Note: under certain circumstances this could still be spam but this is an extremely easy check.

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Not all of the email headers can be faked. Once the email message is received by a trusted server which provides your email service, the Received: headers are reliable.

Consider this string of Received: headers:

Received: by 10.142.214.19 with SMTP id m19cs274738wfg;
    Thu, 17 Dec 2009 03:20:12 -0800 (PST)
Received: by 10.115.67.30 with SMTP id u30mr1589591wak.119.1261048811650;
    Thu, 17 Dec 2009 03:20:11 -0800 (PST)
Received: from mail1.stackoverflow.com (mail1.stackoverflow.com [69.59.196.214])
    by mx.google.com with ESMTP id 31si4514829pzk.62.2009.12.17.03.20.11;
    Thu, 17 Dec 2009 03:20:11 -0800 (PST)
Received: from superuser.com (unknown [10.0.0.4])
by mail1.stackoverflow.com (Postfix) with ESMTP id 67A7F1E08A;
Thu, 17 Dec 2009 03:20:11 -0800 (PST)

The bottom-most Received: header is followed by the body of the message, which includes To: and From: headers, which can be forged. But let's follow the Received: headers:

The first header indicates that a server on IP address 10.0.0.4 named superuser.com sent a message to the server mail1.stackoverflow.com. Knowing that both of these names are to be expected in this case, the Received: header indicates an internal forward within the superuser complex of mail servers.

The next Received: header indicates that mail1.stackoverflow.com at address 69.59.196.214 forwarded the message to mx.google.com. We can confirm that the public IP address of mail1.stackoverflow.com is 69.59.196.214 and since google is my email provider, I would expect the mail-exchanger (mx) at google.com to be receiving my message. This is the first contact with my mail domain (google) and cannot be faked. Of course, there could be a load of faked Received: headers below this header, so finding the first reliable Received: header can be tricky.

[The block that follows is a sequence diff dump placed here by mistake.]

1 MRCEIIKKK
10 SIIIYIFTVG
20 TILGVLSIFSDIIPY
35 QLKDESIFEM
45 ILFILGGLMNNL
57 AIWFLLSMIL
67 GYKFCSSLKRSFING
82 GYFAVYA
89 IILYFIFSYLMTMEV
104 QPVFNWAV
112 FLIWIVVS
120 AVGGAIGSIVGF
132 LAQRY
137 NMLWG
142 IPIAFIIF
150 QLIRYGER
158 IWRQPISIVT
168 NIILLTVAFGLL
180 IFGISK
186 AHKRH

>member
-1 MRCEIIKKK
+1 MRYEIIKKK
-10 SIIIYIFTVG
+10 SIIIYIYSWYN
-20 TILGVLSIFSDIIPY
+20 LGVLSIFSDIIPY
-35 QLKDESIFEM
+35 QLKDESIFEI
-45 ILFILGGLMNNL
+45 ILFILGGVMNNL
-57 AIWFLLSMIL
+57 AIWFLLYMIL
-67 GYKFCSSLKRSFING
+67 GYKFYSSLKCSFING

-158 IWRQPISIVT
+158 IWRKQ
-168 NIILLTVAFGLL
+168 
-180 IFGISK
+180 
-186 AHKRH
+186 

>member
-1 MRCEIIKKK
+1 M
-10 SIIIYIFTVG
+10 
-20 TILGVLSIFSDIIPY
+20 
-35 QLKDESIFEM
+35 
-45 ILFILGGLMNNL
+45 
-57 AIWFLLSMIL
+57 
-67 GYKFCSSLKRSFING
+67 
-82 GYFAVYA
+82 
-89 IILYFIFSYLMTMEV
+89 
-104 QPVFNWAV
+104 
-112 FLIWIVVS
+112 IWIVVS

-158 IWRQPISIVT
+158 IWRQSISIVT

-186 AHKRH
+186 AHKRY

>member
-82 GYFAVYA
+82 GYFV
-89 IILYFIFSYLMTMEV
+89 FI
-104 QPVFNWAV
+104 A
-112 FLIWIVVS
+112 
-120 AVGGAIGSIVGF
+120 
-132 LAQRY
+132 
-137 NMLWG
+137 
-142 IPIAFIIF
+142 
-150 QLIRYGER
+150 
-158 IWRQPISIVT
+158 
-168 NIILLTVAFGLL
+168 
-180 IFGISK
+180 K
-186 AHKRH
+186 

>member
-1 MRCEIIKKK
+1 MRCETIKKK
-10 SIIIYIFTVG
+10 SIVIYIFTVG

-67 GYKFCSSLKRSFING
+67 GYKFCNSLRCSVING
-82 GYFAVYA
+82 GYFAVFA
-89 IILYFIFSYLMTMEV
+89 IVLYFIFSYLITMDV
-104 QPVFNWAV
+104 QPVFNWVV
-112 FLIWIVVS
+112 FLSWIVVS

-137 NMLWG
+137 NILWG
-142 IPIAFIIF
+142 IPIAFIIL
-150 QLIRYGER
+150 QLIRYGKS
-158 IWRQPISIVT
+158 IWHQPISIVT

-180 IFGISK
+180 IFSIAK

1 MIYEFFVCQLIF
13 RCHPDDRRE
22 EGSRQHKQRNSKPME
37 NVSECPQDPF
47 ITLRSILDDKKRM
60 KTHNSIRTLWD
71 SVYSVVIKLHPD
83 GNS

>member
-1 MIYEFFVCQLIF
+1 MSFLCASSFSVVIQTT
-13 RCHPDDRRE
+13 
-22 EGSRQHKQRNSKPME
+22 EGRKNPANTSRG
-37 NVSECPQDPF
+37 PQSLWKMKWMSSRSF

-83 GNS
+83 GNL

The last two Received: headers show net 10 addresses, so these are forwards within the google domain. This is also not unexpected.

An evil mail server could insert many fake Received: headers into the stream, but there is always one that comes from a trusted source, in this case mx.google.com. This first trusted Received: header indicates the public IP address that actually forwarded the email. If this IP address is suspect, or does not match the reported domain name, then you must suspect the entire contents of the message.

You can read Received: headers in most email clients using a "view source" command. It takes a bit of skill to read bottom-up and find the first reliable Received: header, but once you find it, verifying it is quick and helpful.